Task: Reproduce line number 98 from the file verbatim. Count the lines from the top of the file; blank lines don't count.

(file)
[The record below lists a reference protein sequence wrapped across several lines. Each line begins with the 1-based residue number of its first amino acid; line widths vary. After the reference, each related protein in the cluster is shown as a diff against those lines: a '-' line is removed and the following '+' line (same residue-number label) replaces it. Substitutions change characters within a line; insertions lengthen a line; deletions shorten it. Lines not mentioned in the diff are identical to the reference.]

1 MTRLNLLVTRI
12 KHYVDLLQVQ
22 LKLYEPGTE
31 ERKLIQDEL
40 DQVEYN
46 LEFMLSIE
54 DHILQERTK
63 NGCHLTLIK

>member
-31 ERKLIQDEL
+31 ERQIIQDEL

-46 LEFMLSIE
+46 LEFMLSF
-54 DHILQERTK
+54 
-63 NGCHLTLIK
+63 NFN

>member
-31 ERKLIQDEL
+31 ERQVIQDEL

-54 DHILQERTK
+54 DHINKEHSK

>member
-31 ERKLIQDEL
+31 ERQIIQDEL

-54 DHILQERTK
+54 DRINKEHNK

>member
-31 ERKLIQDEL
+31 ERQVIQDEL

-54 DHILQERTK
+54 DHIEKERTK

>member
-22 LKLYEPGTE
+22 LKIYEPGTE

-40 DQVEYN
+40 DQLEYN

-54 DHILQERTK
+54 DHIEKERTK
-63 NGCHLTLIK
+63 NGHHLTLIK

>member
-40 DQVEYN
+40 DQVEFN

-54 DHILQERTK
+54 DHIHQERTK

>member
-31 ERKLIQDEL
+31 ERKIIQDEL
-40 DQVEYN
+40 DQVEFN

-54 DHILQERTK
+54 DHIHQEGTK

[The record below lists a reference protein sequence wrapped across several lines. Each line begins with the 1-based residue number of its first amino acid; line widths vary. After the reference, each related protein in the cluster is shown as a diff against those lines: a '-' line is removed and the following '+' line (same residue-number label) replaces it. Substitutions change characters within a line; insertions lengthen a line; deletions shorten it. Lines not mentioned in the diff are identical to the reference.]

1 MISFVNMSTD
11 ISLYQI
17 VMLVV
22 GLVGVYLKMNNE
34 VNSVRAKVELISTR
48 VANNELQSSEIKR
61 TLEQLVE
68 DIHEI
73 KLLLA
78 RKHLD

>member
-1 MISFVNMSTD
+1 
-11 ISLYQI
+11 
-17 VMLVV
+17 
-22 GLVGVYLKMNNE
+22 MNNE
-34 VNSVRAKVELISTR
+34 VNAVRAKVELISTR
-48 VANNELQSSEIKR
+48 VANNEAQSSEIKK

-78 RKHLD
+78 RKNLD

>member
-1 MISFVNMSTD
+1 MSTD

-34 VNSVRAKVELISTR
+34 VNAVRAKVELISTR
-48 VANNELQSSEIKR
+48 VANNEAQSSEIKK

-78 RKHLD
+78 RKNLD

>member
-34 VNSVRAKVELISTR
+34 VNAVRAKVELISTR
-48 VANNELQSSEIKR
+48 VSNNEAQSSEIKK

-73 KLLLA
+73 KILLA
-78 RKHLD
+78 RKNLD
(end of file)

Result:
+78 RKNLD